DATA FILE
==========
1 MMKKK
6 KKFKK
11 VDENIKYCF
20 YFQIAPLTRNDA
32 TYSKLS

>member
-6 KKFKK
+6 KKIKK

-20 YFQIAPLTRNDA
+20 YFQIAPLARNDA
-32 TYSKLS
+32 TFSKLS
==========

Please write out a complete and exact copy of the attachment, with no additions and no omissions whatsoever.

1 MMKKK
6 KKFKK
11 VDENIKYCF
20 YFQIAPLTRNDA
32 TYSKLS

>member
-6 KKFKK
+6 KKIKK

-20 YFQIAPLTRNDA
+20 YFQIAPLARNDA
-32 TYSKLS
+32 TFSKLS